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The resonance of a brain with its own past states also helps to explain the memories of individual animals and humans.
There is no need for all memories to be "stored" inside the brain.
Social groups are likewise organized by fields, as in schools of fish and flocks of birds.
But then how would natural laws be remembered or enforced? Many kinds of organisms have habits, but only humans have laws.
For example, if rats of a particular breed learn a new trick in Harvard, then rats of that breed should be able to learn the same trick faster all over the world, say in Edinburgh and Melbourne.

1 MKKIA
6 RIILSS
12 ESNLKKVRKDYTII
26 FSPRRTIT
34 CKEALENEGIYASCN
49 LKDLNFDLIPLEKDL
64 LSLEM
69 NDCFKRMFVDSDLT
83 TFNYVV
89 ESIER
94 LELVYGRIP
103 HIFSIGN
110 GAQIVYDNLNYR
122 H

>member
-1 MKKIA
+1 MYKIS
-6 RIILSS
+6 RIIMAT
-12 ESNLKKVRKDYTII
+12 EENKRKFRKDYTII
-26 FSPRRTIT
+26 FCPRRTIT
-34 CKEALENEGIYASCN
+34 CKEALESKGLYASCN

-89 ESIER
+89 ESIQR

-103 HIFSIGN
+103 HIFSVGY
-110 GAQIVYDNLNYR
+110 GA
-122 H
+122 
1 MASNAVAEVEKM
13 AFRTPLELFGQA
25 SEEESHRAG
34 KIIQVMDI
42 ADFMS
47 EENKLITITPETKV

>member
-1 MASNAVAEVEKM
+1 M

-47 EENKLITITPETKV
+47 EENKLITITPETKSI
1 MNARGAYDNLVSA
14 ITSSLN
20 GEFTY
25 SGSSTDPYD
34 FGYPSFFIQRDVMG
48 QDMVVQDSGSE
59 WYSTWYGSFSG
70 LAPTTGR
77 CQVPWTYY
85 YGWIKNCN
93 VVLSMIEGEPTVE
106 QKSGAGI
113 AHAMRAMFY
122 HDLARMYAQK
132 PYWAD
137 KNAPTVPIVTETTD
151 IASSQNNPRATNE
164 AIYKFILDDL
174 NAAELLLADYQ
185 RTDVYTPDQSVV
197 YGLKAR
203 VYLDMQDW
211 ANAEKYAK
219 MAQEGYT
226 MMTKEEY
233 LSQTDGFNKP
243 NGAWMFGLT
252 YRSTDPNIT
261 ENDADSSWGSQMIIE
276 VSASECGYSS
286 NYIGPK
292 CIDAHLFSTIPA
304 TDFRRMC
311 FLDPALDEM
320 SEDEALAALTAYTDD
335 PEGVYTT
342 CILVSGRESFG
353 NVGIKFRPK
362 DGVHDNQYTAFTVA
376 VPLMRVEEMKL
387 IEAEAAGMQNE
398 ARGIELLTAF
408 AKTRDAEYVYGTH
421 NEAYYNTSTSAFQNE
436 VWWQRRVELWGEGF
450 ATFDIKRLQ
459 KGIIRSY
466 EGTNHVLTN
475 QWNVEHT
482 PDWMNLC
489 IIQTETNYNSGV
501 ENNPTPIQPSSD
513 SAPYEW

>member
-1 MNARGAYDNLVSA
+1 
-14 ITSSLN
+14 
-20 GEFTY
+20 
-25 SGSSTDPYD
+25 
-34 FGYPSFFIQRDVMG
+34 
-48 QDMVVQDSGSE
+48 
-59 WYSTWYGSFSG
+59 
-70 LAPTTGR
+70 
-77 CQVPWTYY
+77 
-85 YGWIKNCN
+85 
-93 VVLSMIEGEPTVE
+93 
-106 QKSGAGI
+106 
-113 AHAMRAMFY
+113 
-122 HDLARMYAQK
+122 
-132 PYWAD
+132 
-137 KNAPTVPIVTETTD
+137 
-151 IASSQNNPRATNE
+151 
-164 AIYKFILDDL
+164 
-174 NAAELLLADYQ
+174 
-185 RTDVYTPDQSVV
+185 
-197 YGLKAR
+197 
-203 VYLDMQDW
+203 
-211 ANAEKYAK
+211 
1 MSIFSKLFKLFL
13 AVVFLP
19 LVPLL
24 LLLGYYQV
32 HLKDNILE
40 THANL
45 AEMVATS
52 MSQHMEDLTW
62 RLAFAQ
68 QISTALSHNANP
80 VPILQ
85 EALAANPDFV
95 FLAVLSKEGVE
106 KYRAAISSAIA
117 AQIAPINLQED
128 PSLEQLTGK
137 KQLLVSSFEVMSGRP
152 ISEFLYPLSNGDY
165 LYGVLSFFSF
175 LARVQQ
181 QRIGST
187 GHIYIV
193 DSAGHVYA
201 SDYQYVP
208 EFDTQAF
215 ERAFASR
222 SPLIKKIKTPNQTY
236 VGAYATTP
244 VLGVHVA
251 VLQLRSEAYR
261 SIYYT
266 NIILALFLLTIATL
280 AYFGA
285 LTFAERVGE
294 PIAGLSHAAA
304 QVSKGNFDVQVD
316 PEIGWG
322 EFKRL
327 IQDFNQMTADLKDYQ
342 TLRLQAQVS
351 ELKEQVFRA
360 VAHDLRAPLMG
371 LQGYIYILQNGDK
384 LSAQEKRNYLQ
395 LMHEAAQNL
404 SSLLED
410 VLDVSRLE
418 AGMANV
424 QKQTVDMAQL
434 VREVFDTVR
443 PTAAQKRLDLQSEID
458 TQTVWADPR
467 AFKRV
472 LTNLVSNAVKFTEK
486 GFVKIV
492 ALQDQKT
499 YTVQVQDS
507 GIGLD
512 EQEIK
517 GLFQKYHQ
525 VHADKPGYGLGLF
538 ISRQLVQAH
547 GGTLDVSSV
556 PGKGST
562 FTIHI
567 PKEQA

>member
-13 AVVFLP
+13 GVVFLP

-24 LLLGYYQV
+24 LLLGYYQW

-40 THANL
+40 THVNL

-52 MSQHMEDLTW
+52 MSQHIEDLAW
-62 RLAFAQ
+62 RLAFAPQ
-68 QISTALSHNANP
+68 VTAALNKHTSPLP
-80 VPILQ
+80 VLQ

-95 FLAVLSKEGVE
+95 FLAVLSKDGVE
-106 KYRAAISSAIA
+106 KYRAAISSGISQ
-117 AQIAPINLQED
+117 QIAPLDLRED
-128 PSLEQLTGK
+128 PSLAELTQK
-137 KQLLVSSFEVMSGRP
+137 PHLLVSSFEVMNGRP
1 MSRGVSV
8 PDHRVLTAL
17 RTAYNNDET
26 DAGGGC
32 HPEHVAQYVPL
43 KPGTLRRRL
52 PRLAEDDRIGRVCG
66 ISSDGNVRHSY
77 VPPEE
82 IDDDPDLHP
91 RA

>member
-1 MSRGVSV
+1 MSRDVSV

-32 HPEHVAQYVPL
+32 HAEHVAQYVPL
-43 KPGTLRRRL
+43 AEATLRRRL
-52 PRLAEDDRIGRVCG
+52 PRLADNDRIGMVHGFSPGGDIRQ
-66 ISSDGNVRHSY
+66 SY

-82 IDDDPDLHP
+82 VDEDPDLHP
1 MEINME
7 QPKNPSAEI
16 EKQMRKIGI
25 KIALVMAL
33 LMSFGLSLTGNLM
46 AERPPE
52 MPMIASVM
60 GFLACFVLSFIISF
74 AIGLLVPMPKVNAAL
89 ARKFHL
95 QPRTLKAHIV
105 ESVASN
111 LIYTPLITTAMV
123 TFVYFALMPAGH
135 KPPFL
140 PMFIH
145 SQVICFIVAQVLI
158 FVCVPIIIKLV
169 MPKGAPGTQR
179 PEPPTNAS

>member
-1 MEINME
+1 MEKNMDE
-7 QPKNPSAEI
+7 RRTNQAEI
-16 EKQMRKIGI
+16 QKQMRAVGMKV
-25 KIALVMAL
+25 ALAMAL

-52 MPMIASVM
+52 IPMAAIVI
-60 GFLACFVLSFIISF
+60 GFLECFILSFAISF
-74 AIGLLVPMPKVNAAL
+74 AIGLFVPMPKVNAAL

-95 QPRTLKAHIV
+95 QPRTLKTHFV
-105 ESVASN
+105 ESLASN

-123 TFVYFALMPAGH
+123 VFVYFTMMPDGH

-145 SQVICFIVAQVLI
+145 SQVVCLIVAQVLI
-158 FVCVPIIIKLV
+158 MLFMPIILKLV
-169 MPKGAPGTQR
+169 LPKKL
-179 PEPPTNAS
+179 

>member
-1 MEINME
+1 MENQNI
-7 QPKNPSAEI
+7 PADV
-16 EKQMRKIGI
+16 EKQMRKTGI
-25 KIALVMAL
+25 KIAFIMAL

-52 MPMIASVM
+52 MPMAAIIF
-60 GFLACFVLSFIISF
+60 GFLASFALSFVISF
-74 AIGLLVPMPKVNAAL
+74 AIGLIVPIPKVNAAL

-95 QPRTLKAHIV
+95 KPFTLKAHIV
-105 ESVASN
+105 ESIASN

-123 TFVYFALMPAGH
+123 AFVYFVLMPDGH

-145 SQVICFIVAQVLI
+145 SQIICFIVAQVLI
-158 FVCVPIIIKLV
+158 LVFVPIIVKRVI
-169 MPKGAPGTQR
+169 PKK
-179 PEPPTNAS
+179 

There is already evidence from laboratory experiments (discussed in A New Science of Life) that this actually happens.
Just making the right proteins at the right times cannot explain the complex skeletons of such structures without many other forces coming into play, including the organizing activity of cell membranes and microtubules.
Most developmental biologists accept the need for a holistic or integrative conception of living organization.
by Rupert Sheldrake In the hypothesis of formative causation, discussed in detail in my books A New Science of Life and The Presence of the Past, I propose that memory is inherent in nature.